Physical Activity Alliance Strengthens & Unifies Fitness Industry

    The PAA brings multiple stakeholders in the physical activity community together to be impactful in policy, systems, and environmental change.

    It is tempting for the health and fitness club industry to feel like lonely warriors while fighting to get the 80% of the American population who are inactive active. The reality is that a legion of organizations, coalitions, and government agencies in the U.S. exist with the sole intention to increase physical activity. Yet many of those organizations worked independently and without collaboration, until the Physical Activity Alliance (PAA) formation in 2020.

    The PAA began as the merger of three organizations—the National Physical Activity Plan Alliance, National Physical Activity Society, and National Coalition for Promoting Physical Activity (NCPPA)—with the support of hundreds more to build strength through the unification of all physical activity stakeholders.

    IHRSA played a pivotal role in the birth of the PAA. Helen Durkin, IHRSA’s executive vice president of public affairs, served as NCPPA president as it worked with interested parties to create the PAA.

    IHRSA recently talked to Laurie Whitsel, vice president of policy research and translation of the American Heart Association and senior advisor for the PAA, about what a united physical activity sector, with that active participation of the health and fitness industry, can achieve together.

    “There are so many important initiatives that are happening across the physical activity space, but if we can bring everybody together and coordinate our work, it's going to make us even more powerful.”

    Laurie Whitsel, Vice President of Policy Research and Translation

    American Heart Association

    Common Goals for Physical Activity Organizations

    “The goal of bringing the Alliance together was to unite the physical activity community and coordinate in moving physical activity policy forward,” said Whitsel. “That's what's going to help us move the needle and make progress and increase physical activity and reduce sedentary behavior across the population.”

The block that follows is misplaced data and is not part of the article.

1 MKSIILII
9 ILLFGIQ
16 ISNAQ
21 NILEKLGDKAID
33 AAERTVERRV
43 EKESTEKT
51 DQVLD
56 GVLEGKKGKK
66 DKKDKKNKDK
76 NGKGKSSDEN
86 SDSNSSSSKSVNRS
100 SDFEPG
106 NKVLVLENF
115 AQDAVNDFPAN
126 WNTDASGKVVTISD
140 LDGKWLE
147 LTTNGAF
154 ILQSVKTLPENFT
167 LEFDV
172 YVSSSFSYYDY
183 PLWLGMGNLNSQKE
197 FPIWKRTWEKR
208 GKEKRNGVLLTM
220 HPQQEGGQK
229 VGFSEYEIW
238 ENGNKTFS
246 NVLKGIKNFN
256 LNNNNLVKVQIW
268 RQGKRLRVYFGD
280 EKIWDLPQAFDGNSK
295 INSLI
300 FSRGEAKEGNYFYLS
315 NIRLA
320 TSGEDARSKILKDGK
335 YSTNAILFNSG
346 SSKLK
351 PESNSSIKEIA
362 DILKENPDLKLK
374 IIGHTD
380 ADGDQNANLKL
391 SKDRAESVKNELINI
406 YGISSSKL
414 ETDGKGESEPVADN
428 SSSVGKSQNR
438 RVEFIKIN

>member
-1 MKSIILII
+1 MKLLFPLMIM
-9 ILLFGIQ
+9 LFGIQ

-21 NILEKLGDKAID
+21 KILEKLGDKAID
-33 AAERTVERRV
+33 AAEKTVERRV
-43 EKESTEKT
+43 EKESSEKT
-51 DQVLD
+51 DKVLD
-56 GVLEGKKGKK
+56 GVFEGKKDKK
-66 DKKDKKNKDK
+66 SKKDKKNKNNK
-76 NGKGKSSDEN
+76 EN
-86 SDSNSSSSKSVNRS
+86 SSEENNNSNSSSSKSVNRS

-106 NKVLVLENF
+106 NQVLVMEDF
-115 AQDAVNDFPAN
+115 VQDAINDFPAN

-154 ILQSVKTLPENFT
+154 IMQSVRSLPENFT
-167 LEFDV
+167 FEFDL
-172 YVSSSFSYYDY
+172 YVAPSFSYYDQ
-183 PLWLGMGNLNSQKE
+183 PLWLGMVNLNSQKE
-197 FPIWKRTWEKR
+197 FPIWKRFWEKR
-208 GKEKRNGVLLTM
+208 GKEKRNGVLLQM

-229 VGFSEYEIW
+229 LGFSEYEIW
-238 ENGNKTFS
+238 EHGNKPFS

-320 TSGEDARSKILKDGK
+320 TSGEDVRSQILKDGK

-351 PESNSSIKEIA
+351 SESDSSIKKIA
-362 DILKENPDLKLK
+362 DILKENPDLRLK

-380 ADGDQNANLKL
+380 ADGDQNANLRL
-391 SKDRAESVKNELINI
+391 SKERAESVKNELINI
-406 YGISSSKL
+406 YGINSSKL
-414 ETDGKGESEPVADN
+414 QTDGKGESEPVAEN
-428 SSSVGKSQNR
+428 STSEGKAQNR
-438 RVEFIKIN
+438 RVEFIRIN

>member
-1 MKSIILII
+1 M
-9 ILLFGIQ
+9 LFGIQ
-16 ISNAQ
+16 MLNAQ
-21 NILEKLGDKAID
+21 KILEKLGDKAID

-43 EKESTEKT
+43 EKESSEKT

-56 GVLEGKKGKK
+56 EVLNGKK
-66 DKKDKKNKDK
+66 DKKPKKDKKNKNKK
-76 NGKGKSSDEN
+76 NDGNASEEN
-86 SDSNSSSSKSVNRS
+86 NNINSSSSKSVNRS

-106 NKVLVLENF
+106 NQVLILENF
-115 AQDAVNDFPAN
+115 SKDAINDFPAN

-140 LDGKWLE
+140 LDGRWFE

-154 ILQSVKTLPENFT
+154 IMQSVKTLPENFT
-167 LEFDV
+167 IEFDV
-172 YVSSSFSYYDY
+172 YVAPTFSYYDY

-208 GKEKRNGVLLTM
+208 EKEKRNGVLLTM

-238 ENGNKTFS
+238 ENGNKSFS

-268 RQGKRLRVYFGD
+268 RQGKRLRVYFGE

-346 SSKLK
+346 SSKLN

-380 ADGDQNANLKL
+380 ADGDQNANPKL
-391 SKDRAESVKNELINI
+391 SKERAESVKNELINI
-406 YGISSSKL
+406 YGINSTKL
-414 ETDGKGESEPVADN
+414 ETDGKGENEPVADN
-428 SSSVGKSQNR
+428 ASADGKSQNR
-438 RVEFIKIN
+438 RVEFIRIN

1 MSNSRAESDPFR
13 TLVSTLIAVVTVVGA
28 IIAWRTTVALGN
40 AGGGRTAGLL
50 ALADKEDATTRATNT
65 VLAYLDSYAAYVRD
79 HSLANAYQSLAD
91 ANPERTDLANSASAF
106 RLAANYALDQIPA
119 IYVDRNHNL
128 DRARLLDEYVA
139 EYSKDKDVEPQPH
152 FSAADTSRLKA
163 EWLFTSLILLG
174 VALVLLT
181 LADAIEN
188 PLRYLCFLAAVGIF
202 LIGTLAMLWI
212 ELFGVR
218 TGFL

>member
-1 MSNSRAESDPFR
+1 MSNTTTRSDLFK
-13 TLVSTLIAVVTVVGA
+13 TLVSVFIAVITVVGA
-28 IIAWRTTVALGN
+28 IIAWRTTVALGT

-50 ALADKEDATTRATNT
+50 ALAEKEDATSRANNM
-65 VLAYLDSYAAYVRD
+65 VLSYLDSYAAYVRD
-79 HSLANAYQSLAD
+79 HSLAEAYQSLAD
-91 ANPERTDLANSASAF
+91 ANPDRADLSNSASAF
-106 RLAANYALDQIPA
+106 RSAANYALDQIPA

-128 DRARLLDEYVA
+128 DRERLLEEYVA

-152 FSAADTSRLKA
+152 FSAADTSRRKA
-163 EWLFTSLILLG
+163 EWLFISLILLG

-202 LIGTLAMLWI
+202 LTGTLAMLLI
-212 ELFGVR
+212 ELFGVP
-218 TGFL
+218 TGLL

The path forward starts with five common goals among all the physical activity sectors:

    1. Motivate the population to be active and care about their health,
    2. Educate people on the importance of being active as well as the benefits of doing so,
    3. Provide knowledge and resources regarding proper exercise and overall health,
    4. Guide others and encourage them to meet physical activity and other health goals, and
    5. Advance physical activity as an essential piece of the healthcare system.

    The PAA is a vital ally for the fitness industry, committed to create, support, and advocate policy and system changes to allow every American to lead physically active lifestyles. The Alliance produced a National Physical Activity Plan—that involved hundreds of professionals, researchers, and leaders from public and private organizations—where the ultimate purpose is to improve health, prevent disease and disability, and enhance the quality of life. Even with all its effort and workforce, the PAA needs—and deserves—reinforcement from the broader fitness industry.

    “There are so many important initiatives that are happening across the physical activity space,” says Whitsel, “but if we can bring everybody together and coordinate our work, it's going to make us even more powerful.”

    Following the November election, the PAA took the opportunity to initiate contact with the incoming Biden administration. The Alliance sent a letter to the administration with a primary objective to start a conversation to prioritize physical activity promotion and physical fitness for all people living in the U.S.

    One Letter Can Open A World of Opportunity

    “[The] transition period is always such an important time to put your issues as front and center as you can with the transition team,” says Whitsel. “Obviously, COVID is first and foremost [in terms of priorities] for the new administration, but physical activity should be part of that solution.”

    As we witnessed in 2020—with government-mandated closures of health and fitness clubs based on opinion rather than fact—there’s a disconnect between the fitness industry, lawmakers, and public health. In a pandemic, to keep everyone on the same page and provide access to vital resources—like gyms and health clubs—Whitsel believes it’s necessary to supply consistent fact-, evidence-, and science-based public health guidance.